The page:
Gender and social exclusion

Gender and social exclusion

Publisher: IIEP
Serie: Education Policy Series
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This booklet is about the combined effects of gender and social exclusion on student participation and performance
in basic education. How extensive is the problem? Why is it important? What education policies act as hidden barriers?
Are legal and administrative remedies sufficient? What about affirmative action? Which policies have been effective in
reaching and teaching socially excluded girls, and which ones have not? Are some remedies better suited to some countries
than to other countries? What is affordable for developing countries? This booklet addresses these questions in order
to help countries to: adopt education policies and practices targeted at girls from socially excluded groups, meet their
Millennium Development Goals for Education, and achieve the social and economic benefits of girls’ education.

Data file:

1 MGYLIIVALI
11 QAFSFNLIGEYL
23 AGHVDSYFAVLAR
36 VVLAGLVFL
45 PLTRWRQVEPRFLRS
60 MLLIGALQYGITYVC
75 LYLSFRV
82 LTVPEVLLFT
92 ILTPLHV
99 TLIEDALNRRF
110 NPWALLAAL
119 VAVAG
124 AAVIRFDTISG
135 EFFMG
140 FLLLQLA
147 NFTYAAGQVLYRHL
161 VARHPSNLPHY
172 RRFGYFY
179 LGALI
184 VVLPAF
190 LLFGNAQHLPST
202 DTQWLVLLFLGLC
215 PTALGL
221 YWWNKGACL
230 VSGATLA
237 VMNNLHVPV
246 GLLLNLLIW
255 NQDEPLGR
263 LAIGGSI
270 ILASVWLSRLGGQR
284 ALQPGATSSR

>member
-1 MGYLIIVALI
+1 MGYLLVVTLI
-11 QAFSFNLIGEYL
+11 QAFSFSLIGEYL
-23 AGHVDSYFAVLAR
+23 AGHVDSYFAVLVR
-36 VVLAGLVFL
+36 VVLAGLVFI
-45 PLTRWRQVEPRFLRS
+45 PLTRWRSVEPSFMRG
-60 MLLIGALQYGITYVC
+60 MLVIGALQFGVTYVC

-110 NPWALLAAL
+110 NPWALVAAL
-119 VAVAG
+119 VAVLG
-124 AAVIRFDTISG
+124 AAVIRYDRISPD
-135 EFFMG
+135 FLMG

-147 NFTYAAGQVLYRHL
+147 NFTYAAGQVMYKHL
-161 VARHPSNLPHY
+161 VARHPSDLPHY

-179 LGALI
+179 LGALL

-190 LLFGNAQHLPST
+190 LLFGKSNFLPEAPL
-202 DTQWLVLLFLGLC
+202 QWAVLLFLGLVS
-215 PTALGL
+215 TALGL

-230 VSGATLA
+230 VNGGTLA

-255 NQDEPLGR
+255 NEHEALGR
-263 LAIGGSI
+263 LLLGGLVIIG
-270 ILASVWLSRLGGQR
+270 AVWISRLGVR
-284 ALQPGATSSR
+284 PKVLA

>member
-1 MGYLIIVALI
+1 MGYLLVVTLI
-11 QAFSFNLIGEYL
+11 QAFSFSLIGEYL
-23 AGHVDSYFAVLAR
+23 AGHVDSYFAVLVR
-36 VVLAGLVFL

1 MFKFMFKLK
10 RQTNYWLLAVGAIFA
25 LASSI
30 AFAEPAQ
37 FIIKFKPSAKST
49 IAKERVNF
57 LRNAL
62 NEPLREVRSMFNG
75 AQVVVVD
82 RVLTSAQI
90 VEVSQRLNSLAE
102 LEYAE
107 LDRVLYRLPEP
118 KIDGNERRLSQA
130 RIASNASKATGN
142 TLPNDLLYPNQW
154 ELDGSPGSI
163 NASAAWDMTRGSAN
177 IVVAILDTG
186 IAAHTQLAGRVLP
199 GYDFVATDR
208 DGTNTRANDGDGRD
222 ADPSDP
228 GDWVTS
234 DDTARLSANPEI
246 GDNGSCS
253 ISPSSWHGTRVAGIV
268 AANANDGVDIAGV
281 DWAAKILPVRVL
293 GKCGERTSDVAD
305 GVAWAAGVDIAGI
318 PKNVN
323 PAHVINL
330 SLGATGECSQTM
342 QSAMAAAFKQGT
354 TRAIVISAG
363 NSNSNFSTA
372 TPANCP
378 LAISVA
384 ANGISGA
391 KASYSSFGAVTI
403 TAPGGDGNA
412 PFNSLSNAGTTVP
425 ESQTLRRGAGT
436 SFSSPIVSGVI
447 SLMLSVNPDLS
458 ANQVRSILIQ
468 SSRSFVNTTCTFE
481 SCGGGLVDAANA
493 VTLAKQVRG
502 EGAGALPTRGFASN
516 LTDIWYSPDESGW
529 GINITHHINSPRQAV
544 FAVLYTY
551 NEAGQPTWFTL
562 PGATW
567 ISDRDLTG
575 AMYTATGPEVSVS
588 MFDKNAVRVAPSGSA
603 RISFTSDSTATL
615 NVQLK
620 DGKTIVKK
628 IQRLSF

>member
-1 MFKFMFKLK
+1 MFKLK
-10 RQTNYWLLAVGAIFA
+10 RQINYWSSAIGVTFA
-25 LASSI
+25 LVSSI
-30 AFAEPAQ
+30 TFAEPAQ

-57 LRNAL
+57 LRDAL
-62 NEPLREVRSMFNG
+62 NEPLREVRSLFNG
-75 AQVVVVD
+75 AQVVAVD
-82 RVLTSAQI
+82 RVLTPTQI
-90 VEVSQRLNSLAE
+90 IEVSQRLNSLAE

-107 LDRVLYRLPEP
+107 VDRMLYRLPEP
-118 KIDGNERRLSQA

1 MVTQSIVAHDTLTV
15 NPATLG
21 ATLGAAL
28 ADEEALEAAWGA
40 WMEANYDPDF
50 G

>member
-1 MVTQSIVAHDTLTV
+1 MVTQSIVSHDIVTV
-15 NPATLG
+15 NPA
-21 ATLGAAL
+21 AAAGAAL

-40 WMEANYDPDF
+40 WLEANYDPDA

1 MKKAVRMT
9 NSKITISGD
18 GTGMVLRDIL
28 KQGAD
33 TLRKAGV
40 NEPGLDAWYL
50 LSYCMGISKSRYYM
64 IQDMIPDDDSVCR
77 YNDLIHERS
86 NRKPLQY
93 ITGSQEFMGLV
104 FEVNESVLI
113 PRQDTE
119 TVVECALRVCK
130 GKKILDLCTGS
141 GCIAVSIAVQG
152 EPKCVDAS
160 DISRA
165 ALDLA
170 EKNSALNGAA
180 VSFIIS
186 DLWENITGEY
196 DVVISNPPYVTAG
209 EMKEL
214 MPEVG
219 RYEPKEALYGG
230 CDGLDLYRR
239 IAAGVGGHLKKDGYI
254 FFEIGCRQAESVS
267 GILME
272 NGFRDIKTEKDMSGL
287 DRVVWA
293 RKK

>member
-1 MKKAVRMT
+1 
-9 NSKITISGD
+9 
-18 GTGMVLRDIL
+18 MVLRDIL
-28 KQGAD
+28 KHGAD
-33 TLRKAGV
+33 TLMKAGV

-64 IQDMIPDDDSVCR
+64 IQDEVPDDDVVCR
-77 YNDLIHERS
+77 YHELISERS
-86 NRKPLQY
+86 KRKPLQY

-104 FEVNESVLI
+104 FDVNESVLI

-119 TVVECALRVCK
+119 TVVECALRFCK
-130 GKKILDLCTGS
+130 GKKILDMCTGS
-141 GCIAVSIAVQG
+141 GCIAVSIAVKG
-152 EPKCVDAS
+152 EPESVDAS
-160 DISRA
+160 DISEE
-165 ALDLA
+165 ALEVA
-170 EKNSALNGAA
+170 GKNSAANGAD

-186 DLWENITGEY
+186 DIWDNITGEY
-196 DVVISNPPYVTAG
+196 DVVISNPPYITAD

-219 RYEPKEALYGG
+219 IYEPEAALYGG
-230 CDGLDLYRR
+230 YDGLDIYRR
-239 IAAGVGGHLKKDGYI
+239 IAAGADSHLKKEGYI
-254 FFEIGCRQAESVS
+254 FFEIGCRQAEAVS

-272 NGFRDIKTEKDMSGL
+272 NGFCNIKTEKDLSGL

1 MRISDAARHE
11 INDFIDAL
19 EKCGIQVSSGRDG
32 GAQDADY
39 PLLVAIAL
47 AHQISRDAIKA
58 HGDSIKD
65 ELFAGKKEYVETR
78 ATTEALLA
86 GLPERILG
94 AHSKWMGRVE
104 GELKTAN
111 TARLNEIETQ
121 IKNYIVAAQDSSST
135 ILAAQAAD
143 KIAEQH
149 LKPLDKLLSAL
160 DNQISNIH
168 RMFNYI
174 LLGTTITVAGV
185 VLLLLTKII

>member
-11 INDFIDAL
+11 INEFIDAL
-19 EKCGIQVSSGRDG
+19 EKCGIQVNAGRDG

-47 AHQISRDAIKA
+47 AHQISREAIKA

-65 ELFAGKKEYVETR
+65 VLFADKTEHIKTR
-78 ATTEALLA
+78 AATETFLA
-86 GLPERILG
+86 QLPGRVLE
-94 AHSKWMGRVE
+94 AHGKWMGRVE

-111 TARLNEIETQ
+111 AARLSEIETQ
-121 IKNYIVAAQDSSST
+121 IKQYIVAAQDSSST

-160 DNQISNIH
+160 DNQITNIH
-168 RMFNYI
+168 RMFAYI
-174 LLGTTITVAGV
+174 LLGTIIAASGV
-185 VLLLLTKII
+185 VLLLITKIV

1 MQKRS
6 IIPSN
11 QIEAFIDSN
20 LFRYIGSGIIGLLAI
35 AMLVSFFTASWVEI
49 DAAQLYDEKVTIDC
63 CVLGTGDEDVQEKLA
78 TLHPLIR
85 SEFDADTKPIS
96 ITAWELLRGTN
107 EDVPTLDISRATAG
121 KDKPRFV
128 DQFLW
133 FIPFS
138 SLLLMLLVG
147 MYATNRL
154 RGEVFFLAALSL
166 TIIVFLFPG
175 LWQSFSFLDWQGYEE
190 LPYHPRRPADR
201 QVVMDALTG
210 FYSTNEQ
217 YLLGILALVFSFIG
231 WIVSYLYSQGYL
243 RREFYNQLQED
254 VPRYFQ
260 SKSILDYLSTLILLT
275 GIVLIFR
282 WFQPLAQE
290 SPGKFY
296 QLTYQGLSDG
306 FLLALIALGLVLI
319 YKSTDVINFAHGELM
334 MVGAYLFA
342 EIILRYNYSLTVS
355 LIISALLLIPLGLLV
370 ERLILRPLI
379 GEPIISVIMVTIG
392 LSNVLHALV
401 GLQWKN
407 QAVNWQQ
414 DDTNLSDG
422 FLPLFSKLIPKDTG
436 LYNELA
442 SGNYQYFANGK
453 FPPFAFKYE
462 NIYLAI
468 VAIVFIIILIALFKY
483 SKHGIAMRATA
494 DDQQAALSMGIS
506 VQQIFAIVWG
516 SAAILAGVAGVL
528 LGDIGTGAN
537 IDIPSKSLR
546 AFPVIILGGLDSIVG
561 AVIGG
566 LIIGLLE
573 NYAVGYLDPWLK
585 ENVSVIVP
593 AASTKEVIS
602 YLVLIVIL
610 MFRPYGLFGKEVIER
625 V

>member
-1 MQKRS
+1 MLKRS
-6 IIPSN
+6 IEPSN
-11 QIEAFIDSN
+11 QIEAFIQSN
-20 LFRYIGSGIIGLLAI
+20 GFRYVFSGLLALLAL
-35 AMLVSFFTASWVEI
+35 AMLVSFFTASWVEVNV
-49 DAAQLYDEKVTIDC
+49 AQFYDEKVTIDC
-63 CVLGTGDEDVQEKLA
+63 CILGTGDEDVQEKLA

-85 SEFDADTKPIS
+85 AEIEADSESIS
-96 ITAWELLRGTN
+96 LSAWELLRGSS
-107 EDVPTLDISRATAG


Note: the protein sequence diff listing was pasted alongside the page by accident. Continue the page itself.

The booklet begins by reviewing the evidence on socially excluded girls, noting that some girls remain out of school
in all regions, with the vast majority of these coming from “socially excluded” groups: tribal, linguistic, ethnic, rural,
or poor groups that are discriminated against in their own countries. While social exclusion creates barriers to
education for both boys and girls, many of these barriers are higher for girls. These include discriminatory education
policies and practices in schools, limited access to schools, weak quality and poor relevance of schools and curriculum,
absence of pre-schools and compensatory programmes, and social and economic disincentives for parents to educate
girls. The booklet then reviews the evidence for a range of remedies, including ensuring a fair legal framework for
education, increasing the absolute supply and accessibility of schools, improving school quality, eradicating subtle
discrimination in classrooms and schools, making up for past inequity through compensatory programmes, and providing
incentives for girls’ education.
Authors Lockheed, Marlaine E.
ISBN 978-92-803-1343-7
Date of publication 2010
Number of pages 28 p.

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